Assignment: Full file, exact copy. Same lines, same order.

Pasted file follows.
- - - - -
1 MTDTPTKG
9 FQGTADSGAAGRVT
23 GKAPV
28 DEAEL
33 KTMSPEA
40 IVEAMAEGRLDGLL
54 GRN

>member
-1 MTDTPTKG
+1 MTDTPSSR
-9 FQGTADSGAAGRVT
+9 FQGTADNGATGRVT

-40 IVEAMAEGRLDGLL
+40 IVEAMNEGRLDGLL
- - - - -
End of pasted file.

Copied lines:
1 MTDTPTKG
9 FQGTADSGAAGRVT
23 GKAPV
28 DEAEL
33 KTMSPEA
40 IVEAMAEGRLDGLL
54 GRN

>member
-1 MTDTPTKG
+1 MTDTPSSR
-9 FQGTADSGAAGRVT
+9 FQGTADNGATGRVT

-40 IVEAMAEGRLDGLL
+40 IVEAMNEGRLDGLL